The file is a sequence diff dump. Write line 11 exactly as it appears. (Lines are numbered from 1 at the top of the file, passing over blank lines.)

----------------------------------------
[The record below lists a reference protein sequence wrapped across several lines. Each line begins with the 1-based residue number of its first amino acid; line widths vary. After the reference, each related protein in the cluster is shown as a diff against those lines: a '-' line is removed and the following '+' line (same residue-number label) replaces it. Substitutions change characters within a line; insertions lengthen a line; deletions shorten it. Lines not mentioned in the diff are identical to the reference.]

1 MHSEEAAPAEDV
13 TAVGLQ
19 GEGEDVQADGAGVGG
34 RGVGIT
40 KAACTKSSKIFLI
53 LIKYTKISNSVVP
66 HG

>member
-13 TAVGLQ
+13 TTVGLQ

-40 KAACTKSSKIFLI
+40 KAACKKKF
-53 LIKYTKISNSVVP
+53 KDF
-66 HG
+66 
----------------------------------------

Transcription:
+13 TTVGLQ